Karl Marx – an intro

Following last week’s brief introduction to Keynes, here is one for Karl Marx, along the same lines. This year is the 200th anniversary of Marx’s birth and his work remains important to an understanding of the modern world.

I found this video interesting as it contains some ideas and perspectives on Marx that I hadn’t come across before, so it is well worth viewing.

As the narrator explains, much of Marx’s writing was on capitalism rather than what should replace it, at least in any detail. His magnum opus, Capital, is hard-going but remains an extraordinary achievement, while his and Engels’ earlier work, The Communist Manifesto, is pretty short but also very much a fiery and passionate diatribe.

Marx praised capitalism’s productive powers and, remarkably, predicted that it would sweep the world. He was also its foremost critic, and the video does a good job of outlining many of the flaws he identified.

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John Maynard Keynes – a brief intro

Here is a nice video introduction to the life and work of John Maynard Keynes, whom many regard as the greatest economist of the 20th century. Keynes’ goal was to save the capitalist system from its worst defects, particularly mass unemployment, through intelligent government interventions, at both the national and international level. For Keynes, it was more about economic reform than revolution.

As an economics student I was strongly influenced by leftist Keynesian ideas, which I later found out are broadly termed post-Keynesian. I often tried to make that come across in my essays. Some of my teachers didn’t like that, as such ideas tend to be outside the mainstream.

Since then, I have explored political economy more widely, including the work of Marx and modern-day Marxists. I have become a little disillusioned with Keynesian policies, or at least the prospect of our political masters coming together to put them into practice. I now see industrial and social welfare policies as equally important at the national level, both for the developed and developing nations.

As a result, I have become less of a post-Keynesian, and more aware of the limits to successful interventions under capitalism. I try to be more flexible ideologically, but I still find Keynesian ideas useful and they remain important to progressive thinking.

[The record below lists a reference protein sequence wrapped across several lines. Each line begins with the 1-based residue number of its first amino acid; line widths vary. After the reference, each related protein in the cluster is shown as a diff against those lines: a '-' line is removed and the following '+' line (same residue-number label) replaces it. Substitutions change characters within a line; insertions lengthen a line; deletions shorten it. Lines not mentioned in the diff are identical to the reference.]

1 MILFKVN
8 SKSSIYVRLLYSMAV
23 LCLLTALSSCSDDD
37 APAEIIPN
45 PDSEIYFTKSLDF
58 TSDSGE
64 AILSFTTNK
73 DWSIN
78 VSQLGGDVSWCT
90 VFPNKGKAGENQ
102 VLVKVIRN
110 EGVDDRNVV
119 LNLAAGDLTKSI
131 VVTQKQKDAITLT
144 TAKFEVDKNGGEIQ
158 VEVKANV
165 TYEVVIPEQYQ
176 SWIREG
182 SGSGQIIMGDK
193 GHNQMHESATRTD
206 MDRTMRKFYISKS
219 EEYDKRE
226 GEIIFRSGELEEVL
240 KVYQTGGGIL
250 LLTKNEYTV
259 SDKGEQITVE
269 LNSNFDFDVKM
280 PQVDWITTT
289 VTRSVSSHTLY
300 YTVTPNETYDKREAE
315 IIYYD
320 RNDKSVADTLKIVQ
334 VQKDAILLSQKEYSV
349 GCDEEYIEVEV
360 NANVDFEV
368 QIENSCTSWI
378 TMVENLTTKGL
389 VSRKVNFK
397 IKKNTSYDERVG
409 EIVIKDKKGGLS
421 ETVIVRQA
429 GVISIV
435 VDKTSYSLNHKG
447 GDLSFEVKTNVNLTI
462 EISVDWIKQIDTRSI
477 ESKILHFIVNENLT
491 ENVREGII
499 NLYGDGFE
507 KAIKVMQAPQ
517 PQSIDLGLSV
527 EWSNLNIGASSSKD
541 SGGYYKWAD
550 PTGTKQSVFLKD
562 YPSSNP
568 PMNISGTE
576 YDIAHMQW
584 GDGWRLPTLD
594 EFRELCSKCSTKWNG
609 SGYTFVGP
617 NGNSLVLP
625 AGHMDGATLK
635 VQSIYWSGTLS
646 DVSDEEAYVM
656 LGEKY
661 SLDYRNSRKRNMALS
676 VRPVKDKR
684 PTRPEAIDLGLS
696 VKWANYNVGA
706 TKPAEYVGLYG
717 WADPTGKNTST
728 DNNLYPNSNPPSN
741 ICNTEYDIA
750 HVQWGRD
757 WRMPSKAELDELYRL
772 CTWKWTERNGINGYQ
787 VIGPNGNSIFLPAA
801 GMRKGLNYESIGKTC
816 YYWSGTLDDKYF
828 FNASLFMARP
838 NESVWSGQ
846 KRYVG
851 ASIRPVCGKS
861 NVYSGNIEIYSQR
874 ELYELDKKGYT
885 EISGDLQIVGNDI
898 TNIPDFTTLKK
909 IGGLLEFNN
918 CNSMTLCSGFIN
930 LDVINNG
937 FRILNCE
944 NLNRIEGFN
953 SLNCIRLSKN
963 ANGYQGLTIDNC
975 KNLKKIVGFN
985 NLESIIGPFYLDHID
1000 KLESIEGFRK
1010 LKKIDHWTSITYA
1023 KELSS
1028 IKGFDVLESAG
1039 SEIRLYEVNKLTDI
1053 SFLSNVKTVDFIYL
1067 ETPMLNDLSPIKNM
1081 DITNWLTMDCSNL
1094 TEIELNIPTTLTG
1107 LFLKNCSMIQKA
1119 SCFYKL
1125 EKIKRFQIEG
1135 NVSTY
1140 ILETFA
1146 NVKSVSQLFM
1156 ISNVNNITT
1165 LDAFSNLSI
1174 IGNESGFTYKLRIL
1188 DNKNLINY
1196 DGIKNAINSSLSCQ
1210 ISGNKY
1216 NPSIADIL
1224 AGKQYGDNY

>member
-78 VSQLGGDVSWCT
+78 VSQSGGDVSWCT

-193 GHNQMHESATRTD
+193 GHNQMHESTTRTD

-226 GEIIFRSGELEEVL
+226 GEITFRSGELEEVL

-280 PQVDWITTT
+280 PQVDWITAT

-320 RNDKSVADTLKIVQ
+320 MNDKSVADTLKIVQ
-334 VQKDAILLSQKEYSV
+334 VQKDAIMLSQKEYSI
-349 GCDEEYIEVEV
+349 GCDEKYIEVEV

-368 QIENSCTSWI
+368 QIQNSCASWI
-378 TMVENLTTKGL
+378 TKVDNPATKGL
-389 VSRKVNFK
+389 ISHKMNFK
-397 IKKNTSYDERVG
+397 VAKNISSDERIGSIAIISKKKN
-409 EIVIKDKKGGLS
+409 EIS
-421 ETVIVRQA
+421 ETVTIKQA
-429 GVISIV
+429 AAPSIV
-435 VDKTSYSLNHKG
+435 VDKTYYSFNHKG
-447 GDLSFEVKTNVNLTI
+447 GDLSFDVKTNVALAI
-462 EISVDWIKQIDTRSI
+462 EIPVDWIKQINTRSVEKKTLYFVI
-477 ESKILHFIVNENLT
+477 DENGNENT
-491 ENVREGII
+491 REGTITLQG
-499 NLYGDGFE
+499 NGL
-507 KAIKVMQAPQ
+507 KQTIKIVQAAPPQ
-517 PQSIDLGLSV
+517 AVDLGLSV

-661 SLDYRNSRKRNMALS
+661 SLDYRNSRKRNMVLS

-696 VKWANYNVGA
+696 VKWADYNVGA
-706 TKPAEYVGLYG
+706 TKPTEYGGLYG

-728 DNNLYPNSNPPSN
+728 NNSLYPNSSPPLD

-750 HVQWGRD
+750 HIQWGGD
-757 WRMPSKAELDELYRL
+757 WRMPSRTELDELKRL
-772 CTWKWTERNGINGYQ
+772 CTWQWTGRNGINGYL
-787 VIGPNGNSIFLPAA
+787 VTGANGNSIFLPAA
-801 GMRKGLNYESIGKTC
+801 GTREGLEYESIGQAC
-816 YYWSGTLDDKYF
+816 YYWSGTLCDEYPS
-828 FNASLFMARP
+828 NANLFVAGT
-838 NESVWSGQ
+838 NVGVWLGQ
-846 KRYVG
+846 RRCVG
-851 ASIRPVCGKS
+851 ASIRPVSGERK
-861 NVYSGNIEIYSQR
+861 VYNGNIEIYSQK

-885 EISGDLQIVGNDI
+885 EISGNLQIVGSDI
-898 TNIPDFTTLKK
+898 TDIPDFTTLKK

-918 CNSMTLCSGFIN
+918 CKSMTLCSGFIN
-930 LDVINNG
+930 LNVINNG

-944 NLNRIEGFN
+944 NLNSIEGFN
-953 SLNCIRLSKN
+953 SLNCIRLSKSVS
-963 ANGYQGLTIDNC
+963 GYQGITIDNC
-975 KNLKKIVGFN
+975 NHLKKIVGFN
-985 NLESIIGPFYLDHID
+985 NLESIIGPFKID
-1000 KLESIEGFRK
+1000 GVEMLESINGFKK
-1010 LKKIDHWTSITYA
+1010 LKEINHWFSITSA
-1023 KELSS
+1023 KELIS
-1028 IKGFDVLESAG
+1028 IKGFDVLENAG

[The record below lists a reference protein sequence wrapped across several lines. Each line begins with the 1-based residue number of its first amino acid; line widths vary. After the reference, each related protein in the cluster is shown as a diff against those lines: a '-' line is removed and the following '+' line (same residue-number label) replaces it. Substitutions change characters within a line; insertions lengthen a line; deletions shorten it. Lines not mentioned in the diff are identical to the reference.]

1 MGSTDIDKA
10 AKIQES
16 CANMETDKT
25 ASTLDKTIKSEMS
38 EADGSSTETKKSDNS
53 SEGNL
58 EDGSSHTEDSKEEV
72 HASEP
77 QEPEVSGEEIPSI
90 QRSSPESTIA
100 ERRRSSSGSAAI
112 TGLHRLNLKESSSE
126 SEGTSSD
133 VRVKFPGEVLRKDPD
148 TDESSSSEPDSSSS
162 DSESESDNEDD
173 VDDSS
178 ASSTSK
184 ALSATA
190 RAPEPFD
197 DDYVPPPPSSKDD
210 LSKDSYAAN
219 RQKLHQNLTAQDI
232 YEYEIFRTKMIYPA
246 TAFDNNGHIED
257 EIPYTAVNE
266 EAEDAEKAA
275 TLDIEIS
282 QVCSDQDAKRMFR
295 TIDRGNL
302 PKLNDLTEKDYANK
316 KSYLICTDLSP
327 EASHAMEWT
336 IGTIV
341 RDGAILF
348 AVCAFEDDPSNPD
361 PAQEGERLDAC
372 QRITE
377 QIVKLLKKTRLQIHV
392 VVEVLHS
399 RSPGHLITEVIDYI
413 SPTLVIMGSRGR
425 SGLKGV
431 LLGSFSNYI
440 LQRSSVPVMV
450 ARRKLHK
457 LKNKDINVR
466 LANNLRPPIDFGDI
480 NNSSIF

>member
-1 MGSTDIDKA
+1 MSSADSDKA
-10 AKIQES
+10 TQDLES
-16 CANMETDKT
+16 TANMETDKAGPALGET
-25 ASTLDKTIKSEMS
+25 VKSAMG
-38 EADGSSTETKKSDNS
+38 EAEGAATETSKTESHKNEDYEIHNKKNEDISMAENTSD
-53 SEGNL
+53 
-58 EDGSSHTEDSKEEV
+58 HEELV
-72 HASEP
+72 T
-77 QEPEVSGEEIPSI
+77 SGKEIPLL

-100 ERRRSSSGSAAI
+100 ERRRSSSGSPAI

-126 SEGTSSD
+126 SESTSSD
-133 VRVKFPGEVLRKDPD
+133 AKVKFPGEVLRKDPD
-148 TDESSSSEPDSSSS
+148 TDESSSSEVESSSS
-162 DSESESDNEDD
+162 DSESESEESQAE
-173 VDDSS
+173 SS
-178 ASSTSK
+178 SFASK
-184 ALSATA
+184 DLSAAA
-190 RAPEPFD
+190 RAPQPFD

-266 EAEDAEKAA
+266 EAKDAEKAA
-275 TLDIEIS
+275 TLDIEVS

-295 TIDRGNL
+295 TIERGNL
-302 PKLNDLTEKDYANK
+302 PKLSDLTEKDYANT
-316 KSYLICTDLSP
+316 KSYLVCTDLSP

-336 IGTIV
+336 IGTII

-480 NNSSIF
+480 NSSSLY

High wages vs high savings as models of development

I refer to the work of Michael Pettis quite often on this blog. He strikes me as a highly original thinker, combining macroeconomics, finance, development, political economy and economic history in a way which provides a deep understanding of world economic events.

He recently posted here about what he sees as the two main models of economic development which nations have used to transform their economies at certain times in history: the high wages model, and the high savings model.

Models of development can be described as a set of policies and institutions which aim to develop the economy and achieve sustained rises in productivity and output via industrialisation and the advancement of technology.

For Pettis, both models aim to raise wages and productivity, but they are distinct from one another in how they drive the investment which makes this possible. Continue reading

Mariana Mazzucato on innovation and the creation of value

A very brief interview on YouTube with Professor Mariana Mazzucato, who specialises in the economics of innovation. Admittedly she is plugging her new book The Value of Everything: Making and Taking in the Global Economy, but she makes a good case that we should have more of an appreciation for the role of the state, in partnership with the private sector, in driving innovation under capitalism. She argues that we must use that partnership to promote greater and more widely-shared prosperity.

Historically the state has often been a major player in funding, researching and developing new technologies, not least those behind the smartphone, as she describes in The Entrepreneurial State. I hope to read her new book during the next few weeks. In the meantime, a critical review by Marxist Michael Roberts can be found here.